Queen Elizabeth Carrier Tracker (MarineTraffic website):

HMS Queen Elizabeth on sea trials, escorted by Type 23 Frigate, HMS Sutherland
(Click on graphic and Search for 'HMS Queen Elizabeth' to track ship).

Queen Elizabeth Class:
The Queen Elizabeth Class consists of two large aircraft carriers, HMS Queen Elizabeth and HMS Prince of Wales. They are being built by four companies across seven shipyards, with final block integration and assembly at Rosyth. The carriers are approximately 70,600 tonnes with a length of 920ft, and a beam of 240ft and are each powered by two Rolls-Royce Marine Trent MT30 gas turbines as well as four Wartsila 38 marine diesel engines, giving them a speed of over 25 knots. There are two islands, with the forward island used for navigating the ship and the aft island for controlling flying operations.

Under the flightdeck are a further nine decks, including a large hangar deck which is large enough to accommodate up to twenty fixed and rotary wing aircraft, and two lifts which can each raise two F-35B Lightning II from the hangar deck to the flight deck in 60 seconds.

Carrier Air Group:
Both carriers will be completed as originally planned, in a Short Take-Off and Vertical Landing (STOVL) configuration, and will use the Lockheed Martin F-35B Lightning II aircraft. They are designed to carry up to 36 F-35B aircraft and four helicopters although they have the capacity to carry many more aircraft than this. Typically the amount and the type of aircraft carried will depend on the carrier's mission. Below are the types of aircraft that will most likely be carried:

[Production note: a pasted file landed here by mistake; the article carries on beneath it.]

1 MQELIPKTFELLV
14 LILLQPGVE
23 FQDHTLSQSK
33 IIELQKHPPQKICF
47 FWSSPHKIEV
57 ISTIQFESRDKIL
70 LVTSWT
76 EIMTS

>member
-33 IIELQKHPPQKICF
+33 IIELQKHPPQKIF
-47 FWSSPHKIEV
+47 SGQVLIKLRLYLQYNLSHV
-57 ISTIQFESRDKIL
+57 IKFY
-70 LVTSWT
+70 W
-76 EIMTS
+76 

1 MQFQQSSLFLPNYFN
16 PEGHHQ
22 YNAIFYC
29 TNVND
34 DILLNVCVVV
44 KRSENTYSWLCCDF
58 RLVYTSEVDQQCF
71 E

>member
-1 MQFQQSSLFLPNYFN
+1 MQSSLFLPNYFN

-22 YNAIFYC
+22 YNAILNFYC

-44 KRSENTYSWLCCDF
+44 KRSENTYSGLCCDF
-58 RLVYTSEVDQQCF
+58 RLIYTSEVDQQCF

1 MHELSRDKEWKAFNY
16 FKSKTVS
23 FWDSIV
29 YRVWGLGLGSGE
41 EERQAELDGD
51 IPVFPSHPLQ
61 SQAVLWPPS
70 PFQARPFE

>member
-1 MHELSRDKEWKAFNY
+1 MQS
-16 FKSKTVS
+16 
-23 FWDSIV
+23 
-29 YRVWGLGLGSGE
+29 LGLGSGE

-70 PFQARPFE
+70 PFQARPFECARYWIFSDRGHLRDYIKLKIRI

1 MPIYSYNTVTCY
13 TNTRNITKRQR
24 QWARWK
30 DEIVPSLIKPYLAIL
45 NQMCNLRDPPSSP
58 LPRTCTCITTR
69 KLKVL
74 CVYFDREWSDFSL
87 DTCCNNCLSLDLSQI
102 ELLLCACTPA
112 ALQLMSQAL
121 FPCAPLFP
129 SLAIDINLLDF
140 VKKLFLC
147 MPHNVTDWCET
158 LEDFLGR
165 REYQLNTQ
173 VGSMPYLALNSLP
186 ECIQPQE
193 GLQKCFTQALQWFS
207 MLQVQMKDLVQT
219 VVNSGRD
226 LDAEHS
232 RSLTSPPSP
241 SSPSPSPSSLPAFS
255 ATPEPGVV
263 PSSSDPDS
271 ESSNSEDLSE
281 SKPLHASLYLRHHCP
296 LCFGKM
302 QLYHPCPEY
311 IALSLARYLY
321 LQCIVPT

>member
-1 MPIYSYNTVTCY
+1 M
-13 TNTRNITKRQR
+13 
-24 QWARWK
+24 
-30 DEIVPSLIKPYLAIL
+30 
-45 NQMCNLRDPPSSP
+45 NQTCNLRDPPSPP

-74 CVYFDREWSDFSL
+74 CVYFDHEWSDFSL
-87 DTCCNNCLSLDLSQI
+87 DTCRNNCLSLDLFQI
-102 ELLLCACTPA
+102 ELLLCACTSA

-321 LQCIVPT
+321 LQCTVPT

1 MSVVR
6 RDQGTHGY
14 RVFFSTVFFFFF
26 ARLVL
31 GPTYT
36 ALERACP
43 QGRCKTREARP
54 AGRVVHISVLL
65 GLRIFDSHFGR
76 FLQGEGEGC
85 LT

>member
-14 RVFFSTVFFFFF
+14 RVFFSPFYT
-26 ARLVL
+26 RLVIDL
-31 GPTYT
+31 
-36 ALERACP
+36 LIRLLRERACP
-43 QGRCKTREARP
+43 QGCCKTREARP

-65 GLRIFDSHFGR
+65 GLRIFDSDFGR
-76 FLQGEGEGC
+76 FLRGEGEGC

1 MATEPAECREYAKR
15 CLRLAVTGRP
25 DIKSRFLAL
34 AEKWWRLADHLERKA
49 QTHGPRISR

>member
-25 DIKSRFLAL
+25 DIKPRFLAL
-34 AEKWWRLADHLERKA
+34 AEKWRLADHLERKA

Lockheed Martin F-35B Lightning II:
The F-35B Lightning II is the Short Take-off and Vertical Landing (STOVL) variant. The other two F-35 variants are the F-35A Lightning II which is a conventional take off and landing variant, and the F-35C Lightning II which is a carrier-based CATOBAR (Catapult Assisted Take-Off But Arrested Recovery) variant. As the Queen Elizabeth class of aircraft carrier does not feature a CATOBAR configuration but instead has a ski jump then the F-35B Lightning II STOVL variant is to be used.

The F-35B is a fifth-generation, single-seat, single-engine, all-weather stealth, multi-role combat aircraft. It is designed to perform ground attack and air defense missions.

The Royal Air Force (RAF) and Fleet Air Arm (FAA) will jointly operate the F-35B Lightning II, which will be based at RAF Marham from 2018, and the base is currently undergoing enhanced infrastructure to support these aircraft. The F-35B will be operated by 617 Squadron RAF and 809 Naval Air Squadron (Fleet Air Arm), as well as three further unnamed squadrons. These Squadrons will have a mix of RAF and Royal Navy personnel and both will deploy aboard the new Royal Navy Queen Elizabeth class aircraft carriers. Currently the UK has ten F-35B aircraft (17 Sqn) being used for Operation and Evaluation in the USA.